It happened in 2019, when he was leading a two-month photography expedition through Antarctica and the South Atlantic. It was then, when he stopped off at the wild islands of South Georgia for a moment. He wanted to photograph the colony of more than 120,000 king penguins. But there was one pretty unique bird that caught his attention.
Among the 120,000 birds on that beach, this was the only one to be yellow in color. Adams describes it as a very unusual experience. He says that he’ll always remember that moment because it was incredibly unique.
The photographer explains that they were extremely lucky because this tropical-looking penguin happened to land right on the beach, really close to the group he was leading.
If it had been like 50 meters away, they wouldn’t have been able to capture it so perfectly. Therefore, all the photographers had a chance to have a great view of it, since it was not blocked by all the other penguins and seals in the area. In a normal day, it seems to be so impossible to move on the beach because of all those animals.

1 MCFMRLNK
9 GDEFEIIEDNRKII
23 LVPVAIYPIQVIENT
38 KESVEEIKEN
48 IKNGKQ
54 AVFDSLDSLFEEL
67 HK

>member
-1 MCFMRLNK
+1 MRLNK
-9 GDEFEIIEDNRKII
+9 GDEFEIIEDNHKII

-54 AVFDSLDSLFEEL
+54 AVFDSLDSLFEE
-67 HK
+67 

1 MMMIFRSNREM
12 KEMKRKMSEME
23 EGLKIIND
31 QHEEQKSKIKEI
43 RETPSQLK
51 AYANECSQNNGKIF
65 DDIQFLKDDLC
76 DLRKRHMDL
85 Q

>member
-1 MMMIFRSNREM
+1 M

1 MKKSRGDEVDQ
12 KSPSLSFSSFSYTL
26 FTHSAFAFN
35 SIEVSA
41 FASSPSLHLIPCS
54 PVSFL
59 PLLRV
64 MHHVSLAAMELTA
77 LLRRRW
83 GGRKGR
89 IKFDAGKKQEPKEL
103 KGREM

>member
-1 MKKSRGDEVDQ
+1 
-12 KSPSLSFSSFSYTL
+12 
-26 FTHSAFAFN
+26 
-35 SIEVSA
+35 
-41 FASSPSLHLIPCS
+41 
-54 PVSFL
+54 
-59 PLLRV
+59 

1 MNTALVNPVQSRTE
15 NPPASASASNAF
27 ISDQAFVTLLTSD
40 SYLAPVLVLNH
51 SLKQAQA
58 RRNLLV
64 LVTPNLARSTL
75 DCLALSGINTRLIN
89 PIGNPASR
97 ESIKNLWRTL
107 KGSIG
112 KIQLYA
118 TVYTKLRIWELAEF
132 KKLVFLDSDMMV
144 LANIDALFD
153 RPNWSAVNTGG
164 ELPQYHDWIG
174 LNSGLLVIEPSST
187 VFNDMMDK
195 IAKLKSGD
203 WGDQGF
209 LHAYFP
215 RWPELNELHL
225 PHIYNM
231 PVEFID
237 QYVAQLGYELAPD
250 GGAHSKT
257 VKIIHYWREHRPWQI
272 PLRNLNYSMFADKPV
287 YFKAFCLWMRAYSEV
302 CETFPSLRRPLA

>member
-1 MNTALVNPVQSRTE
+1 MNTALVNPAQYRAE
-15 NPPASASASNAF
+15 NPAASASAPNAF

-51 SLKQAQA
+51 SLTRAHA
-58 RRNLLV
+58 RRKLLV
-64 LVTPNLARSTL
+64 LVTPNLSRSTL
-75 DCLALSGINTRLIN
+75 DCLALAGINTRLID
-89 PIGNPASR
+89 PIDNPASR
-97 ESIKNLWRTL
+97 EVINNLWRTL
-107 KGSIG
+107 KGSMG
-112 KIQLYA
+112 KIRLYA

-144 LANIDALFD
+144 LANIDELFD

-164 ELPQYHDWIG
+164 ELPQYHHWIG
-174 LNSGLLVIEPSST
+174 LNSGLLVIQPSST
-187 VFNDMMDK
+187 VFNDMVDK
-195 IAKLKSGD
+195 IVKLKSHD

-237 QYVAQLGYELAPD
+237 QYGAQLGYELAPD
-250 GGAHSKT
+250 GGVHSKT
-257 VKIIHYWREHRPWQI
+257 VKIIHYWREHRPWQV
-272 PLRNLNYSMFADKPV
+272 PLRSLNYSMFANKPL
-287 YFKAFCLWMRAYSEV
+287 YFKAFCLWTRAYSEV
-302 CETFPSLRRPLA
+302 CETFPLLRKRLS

According to Adams, the penguin was probably “leucistic”. I means that its cells probably no longer create melanin. Thus, the black feathers got their yellow and creamy color.
This is the first clear picture of such a penguin, even though a 1999 study stated that leucism exists in about 1 in 120,000 Adelie penguins.